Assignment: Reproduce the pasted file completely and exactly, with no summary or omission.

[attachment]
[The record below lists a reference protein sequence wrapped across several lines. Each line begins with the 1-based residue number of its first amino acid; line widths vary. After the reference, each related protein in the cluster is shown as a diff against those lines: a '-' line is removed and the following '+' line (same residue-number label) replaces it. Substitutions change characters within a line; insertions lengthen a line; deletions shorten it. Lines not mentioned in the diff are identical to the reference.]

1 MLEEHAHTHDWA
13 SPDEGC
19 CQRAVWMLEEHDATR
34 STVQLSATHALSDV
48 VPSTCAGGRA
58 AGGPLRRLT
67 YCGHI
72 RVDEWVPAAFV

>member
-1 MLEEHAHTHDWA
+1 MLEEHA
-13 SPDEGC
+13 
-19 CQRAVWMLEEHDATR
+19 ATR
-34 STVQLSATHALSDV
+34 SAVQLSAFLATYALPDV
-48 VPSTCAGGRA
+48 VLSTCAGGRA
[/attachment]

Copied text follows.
[The record below lists a reference protein sequence wrapped across several lines. Each line begins with the 1-based residue number of its first amino acid; line widths vary. After the reference, each related protein in the cluster is shown as a diff against those lines: a '-' line is removed and the following '+' line (same residue-number label) replaces it. Substitutions change characters within a line; insertions lengthen a line; deletions shorten it. Lines not mentioned in the diff are identical to the reference.]

1 MLEEHAHTHDWA
13 SPDEGC
19 CQRAVWMLEEHDATR
34 STVQLSATHALSDV
48 VPSTCAGGRA
58 AGGPLRRLT
67 YCGHI
72 RVDEWVPAAFV

>member
-1 MLEEHAHTHDWA
+1 MLEEHA
-13 SPDEGC
+13 
-19 CQRAVWMLEEHDATR
+19 ATR
-34 STVQLSATHALSDV
+34 SAVQLSAFLATYALPDV
-48 VPSTCAGGRA
+48 VLSTCAGGRA